Translating Between Them
Though the two layouts share a common core job - hosting Jar files (mainly) - they diverge enough in how the tools expect the metadata to be laid out that they're difficult to mesh. Tools like bnd can often work with whatever, and even Tycho can try to find OSGi bundles via Maven dependencies, but it's not smooth.
Over time, a pseudo-standard of adding p2 repositories to Maven has emerged, but it's only actually used as a marker to pass along to true Eclipse tools. The most common in our sphere is this construct, seen in projects like ODA:
There, you reference the XPages update site somewhere, and then Tycho can use that to resolve dependencies for things like
Require-Bundle: com.ibm.xsp.core. However, it's used only for Tycho's specific OSGi needs. You can't bring in the Tycho plugins and then have a non-Tycho module in your tree declare a dependency like that. Tycho has an implementation class for this, but it's intentionally stubbed out.
The reason why tools that can work with both are so heavily slanted to the specific task of generating a true OSGi environment is that that's usually what you want. If you're designing, say, an Eclipse plugin or Eclipse-derived product, you want all of your tooling to know about OSGi from top to bottom, and that's where Tycho excels. It makes sure that all of your dependencies are correct and everything is OSGi-friendly.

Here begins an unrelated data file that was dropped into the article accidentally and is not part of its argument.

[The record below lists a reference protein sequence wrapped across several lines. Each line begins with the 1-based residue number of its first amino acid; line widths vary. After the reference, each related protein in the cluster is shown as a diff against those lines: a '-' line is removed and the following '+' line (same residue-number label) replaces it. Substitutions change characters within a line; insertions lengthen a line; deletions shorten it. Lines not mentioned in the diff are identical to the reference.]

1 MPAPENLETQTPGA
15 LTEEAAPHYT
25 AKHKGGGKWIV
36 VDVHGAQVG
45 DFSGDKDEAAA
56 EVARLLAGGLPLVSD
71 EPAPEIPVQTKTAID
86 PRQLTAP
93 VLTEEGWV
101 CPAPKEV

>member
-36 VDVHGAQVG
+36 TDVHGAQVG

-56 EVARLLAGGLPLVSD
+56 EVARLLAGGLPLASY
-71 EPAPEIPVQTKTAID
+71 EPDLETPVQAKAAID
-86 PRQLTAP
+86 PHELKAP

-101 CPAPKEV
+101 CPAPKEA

This is as opposed to something like
maven-bundle-plugin, which is most typically used to put an OSGi coat of paint on a project that isn't primarily geared towards OSGi.
I kind of want a middle ground, though. A project like the NSF ODP Tooling has grown into a sprawling hydra, with heads for Maven, Eclipse, Domino, and now Visual Studio Code. While that works, putting Tycho at the front of it ends up feeling needlessly proscriptive, and I'd love to toss it aside. However, I was blocked in my desire by a small thing: though Eclipse publishes their core bundles on Maven nowadays, Wild Web Developer is currently p2-only.